snarling antagonists, but also the constant endangerment of characters we had
grown to like. All aboard Train To Busan!
After a biking accident, Helen (Alanna
LeVierge) starts having nightmares and black-outs that leads her to believe there is someone else inside her head – and they want out!
I felt, decidedly somewhat ironically,
that this was a movie of two halves. I had a few uh-oh moments during
the first act when an unnecessarily chaotic opening was followed by
some pretty stiff exposition. However, once all of the clumsy stuff
was out of the way, Let Her Out seemed to do just that and kick into
another gear. It was then I started enjoying myself.
As one might expect, the paramount
reason this movie worked at all was due to its lead, Alanna LeVierge.
She brought an incredible physicality to the role that almost comes
out of nowhere when taking into account the severe escalation of her affliction. It
was one of those dual performances that made me question if it was
indeed the same actress at times. Obviously, make-up was a factor,
but not enough to take away from LeVierge's significant acting chops.
Alanna LeVierge as Helen in Let Her Out.
Speaking of the make-up effects, they
were rock solid here. Effects artist Shaun Hunter has so vastly
improved over what he has doing just a year or two ago that I think
his work here stacks up against anything we’ve seen recently. In
addition to the bloody climax, there was also a fantastic little set
piece on a subway platform. It was the perfect example of effects,
camerawork and performance coming together to create something
Lastly, I just wanted to mention that I
appreciated how Toronto was represented. Let Her Out was set here,
and made no bones about it, as evidenced by the ample shots of the
city’s skyline. Granted, Niagara Falls and Guelph were also
utilized, but Toronto is pretty unmistakable when you see it. We need
more filmmakers (Denis Villeneuve’s Enemy is perhaps the greatest
recent example) using this city as a backdrop for their darker tales. We have our demons too.
Cast & crew of Let Her Out.
So despite Let Her Out’s shaky start,
I think it redeemed itself by the end. While it’s true we’ve seen
these themes played out before, there was a cold, dark and yet
colourful coat of paint on this that made it it’s own beast.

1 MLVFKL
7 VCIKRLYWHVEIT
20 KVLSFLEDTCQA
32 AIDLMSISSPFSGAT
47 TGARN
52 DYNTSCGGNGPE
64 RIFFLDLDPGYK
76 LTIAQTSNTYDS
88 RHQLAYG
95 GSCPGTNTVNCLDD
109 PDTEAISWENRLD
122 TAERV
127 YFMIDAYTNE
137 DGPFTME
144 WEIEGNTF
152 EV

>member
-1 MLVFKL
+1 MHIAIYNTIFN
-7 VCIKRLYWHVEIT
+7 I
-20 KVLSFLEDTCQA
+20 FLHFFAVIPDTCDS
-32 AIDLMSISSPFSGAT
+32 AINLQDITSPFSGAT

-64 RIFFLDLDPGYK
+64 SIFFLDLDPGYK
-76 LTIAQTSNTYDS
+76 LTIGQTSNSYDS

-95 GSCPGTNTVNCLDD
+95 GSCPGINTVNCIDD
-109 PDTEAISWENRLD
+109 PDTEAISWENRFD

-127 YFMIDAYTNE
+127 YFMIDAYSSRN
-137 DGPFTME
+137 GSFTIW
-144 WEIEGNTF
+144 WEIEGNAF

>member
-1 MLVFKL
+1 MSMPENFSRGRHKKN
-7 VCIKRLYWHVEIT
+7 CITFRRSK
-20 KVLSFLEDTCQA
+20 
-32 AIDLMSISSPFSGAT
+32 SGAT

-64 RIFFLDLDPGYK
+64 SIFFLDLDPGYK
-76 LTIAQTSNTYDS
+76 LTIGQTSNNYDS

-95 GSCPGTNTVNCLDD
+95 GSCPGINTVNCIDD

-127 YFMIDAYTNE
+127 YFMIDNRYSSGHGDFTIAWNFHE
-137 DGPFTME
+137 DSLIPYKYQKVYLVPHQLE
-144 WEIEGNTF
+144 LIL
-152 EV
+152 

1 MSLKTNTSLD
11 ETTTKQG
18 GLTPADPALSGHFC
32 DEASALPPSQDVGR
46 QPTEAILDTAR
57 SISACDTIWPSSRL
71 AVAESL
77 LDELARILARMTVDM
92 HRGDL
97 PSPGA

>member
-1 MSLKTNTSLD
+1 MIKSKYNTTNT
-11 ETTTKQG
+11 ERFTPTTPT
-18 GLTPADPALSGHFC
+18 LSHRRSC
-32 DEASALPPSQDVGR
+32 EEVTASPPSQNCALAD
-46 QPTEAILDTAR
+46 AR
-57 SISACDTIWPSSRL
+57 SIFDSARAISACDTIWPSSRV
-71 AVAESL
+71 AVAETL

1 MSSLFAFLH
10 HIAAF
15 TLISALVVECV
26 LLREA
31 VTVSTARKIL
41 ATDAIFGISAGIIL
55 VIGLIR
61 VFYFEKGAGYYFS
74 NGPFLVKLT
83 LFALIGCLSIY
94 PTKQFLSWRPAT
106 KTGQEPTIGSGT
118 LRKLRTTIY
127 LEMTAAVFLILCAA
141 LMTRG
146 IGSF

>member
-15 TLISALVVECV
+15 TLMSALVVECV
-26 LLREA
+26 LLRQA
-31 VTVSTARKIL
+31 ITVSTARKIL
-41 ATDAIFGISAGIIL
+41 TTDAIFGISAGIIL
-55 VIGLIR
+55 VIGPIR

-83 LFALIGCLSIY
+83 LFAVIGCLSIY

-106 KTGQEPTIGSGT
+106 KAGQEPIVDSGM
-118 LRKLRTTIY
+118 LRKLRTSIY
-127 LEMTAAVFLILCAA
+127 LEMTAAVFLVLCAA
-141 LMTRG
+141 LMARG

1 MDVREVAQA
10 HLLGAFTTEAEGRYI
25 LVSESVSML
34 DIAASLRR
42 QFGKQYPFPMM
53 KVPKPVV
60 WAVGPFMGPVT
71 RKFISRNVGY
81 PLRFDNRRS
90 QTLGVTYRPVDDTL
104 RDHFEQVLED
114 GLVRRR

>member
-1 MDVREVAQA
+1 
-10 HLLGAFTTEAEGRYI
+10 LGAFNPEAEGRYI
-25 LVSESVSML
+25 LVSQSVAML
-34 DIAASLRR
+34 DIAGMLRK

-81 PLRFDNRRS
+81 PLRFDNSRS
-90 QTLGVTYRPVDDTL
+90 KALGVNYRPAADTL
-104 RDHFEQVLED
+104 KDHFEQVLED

This past weekend saw the third edition of Horror-Rama descend on the Big Smoke.
The organizers Chris Alexander & Luis Ceriz have prided themselves on delivering a convention that celebrates horror media in all forms. Horror-Rama is designed to be a more intimate experience, where attendees can mingle with their favourite icons and hangout with fellow cinephiles and collectors.
Familiar faces like Sam for instance.
And once again, they have delivered. Switching to the showroom across the hall within the Hyatt downtown, Horror-Rama this year was home to almost fourty vendors and several celebrity guests that included Bill Lustig (Maniac), Jeff Lieberman (Squirm), Geretta Geretta (Demons) and Dyanne Thorne (The Ilsa series).
I unfortunately didn't get to spend as much time there as I would have liked, as I had double duty with Toronto After Dark on the Saturday, and killer fucking traffic on the Sunday, but I did get some time on the floor.
There was even a dedicated booth for the classic eighties horror flick The Gate featuring not only Joe Hart's impressive collection of memorabilia, but also two actors involved with the production, Linda Goranson and Jonathan Lyr were in attendance.
Gate Fest pics courtesy of Michael Schwartz.
Though there was a conspicuous lack of poster vendors this year (Suspiria was the only one I recall), VHS was still about in full force. I picked up these beauties below fairly early on.
Now in its fifth year, I am pretty stoked about some of the titles which include the much anticipated 24 x 36 poster documentary, Black Fawn's new thriller Sublet, and Jason Armstrong's Inspiration starring Emily Alatalo. For more info on the fest, click here.
Even more awesome was the unveiling of a joint venture between Black Fawn and BITS called Bloody Bits, a collection of eight fan favourite shorts from the past four years, including - wait for it - my short film Lively!
I'm so glad I can finally talk about this. Looking at that poster is almost surreal. I believe they are hoping to have the DVD ready in time for BITS.
But, enough about me. I was super stoked that Lustig & Lieberman, basically two of the most important figures in independent American horror, were there. I usually don't get autographs, but I couldn't resist getting Lieberman's.
The guy's just such a straight shooter, yet incredibly affable. I've always maintained that he has one of the most pure and original voices in horror. This leads me to the panel where Lustig, Leiberman, David Decouteau (Puppet Master III, Creepozoids) and Chad Archibald (Bite, The Drownsman) talked about surviving the film business. Check it out below.
So, it was another great year at Horror-Rama. Hopefully next year, I'll be able to spend a little more time there. There's always an embarrassment of genre riches in October. Anyway, check back tomorrow for my continuing Toronto After Dark coverage.